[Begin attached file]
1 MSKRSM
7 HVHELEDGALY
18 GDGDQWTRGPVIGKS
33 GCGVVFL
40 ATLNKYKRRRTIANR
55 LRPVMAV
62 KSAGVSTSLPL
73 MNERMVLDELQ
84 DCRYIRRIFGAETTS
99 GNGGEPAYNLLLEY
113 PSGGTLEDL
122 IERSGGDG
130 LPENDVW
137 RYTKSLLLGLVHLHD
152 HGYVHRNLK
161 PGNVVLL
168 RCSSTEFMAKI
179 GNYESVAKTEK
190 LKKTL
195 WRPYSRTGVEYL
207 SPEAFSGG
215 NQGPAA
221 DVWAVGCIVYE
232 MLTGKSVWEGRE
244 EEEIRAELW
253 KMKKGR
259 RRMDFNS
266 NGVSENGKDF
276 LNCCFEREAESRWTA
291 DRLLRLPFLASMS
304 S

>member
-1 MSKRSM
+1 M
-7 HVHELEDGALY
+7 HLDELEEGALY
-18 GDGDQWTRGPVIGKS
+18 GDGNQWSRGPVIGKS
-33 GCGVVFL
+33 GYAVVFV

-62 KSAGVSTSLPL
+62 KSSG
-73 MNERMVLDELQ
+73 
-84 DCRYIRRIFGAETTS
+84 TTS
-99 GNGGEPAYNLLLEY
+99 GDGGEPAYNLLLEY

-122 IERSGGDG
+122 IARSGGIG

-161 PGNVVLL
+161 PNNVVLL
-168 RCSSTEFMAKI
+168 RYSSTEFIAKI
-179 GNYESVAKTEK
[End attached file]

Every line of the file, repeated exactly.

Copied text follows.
1 MSKRSM
7 HVHELEDGALY
18 GDGDQWTRGPVIGKS
33 GCGVVFL
40 ATLNKYKRRRTIANR
55 LRPVMAV
62 KSAGVSTSLPL
73 MNERMVLDELQ
84 DCRYIRRIFGAETTS
99 GNGGEPAYNLLLEY
113 PSGGTLEDL
122 IERSGGDG
130 LPENDVW
137 RYTKSLLLGLVHLHD
152 HGYVHRNLK
161 PGNVVLL
168 RCSSTEFMAKI
179 GNYESVAKTEK
190 LKKTL
195 WRPYSRTGVEYL
207 SPEAFSGG
215 NQGPAA
221 DVWAVGCIVYE
232 MLTGKSVWEGRE
244 EEEIRAELW
253 KMKKGR
259 RRMDFNS
266 NGVSENGKDF
276 LNCCFEREAESRWTA
291 DRLLRLPFLASMS
304 S

>member
-1 MSKRSM
+1 M
-7 HVHELEDGALY
+7 HLDELEEGALY
-18 GDGDQWTRGPVIGKS
+18 GDGNQWSRGPVIGKS
-33 GCGVVFL
+33 GYAVVFV

-62 KSAGVSTSLPL
+62 KSSG
-73 MNERMVLDELQ
+73 
-84 DCRYIRRIFGAETTS
+84 TTS
-99 GNGGEPAYNLLLEY
+99 GDGGEPAYNLLLEY

-122 IERSGGDG
+122 IARSGGIG

-161 PGNVVLL
+161 PNNVVLL
-168 RCSSTEFMAKI
+168 RYSSTEFIAKI
-179 GNYESVAKTEK